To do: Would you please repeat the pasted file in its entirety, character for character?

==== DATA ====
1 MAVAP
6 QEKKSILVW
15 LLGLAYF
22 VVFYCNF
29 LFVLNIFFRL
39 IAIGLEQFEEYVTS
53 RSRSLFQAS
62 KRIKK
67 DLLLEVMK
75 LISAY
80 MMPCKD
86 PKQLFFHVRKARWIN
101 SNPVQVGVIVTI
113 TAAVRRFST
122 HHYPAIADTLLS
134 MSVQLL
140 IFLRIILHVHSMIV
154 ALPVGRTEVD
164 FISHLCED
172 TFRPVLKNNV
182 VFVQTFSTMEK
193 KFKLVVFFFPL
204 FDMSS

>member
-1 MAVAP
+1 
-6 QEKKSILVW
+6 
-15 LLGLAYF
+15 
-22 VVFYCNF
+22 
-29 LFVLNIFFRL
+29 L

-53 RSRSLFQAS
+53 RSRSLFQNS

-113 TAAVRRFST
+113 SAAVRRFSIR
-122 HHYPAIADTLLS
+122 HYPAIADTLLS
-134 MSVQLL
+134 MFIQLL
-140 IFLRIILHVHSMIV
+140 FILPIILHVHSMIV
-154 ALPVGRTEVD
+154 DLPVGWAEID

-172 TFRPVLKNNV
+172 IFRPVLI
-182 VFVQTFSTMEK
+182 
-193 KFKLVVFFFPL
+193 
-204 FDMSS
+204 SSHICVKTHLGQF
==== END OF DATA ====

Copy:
1 MAVAP
6 QEKKSILVW
15 LLGLAYF
22 VVFYCNF
29 LFVLNIFFRL
39 IAIGLEQFEEYVTS
53 RSRSLFQAS
62 KRIKK
67 DLLLEVMK
75 LISAY
80 MMPCKD
86 PKQLFFHVRKARWIN
101 SNPVQVGVIVTI
113 TAAVRRFST
122 HHYPAIADTLLS
134 MSVQLL
140 IFLRIILHVHSMIV
154 ALPVGRTEVD
164 FISHLCED
172 TFRPVLKNNV
182 VFVQTFSTMEK
193 KFKLVVFFFPL
204 FDMSS

>member
-1 MAVAP
+1 
-6 QEKKSILVW
+6 
-15 LLGLAYF
+15 
-22 VVFYCNF
+22 
-29 LFVLNIFFRL
+29 L

-53 RSRSLFQAS
+53 RSRSLFQNS

-113 TAAVRRFST
+113 SAAVRRFSIR
-122 HHYPAIADTLLS
+122 HYPAIADTLLS
-134 MSVQLL
+134 MFIQLL
-140 IFLRIILHVHSMIV
+140 FILPIILHVHSMIV
-154 ALPVGRTEVD
+154 DLPVGWAEID

-172 TFRPVLKNNV
+172 IFRPVLI
-182 VFVQTFSTMEK
+182 
-193 KFKLVVFFFPL
+193 
-204 FDMSS
+204 SSHICVKTHLGQF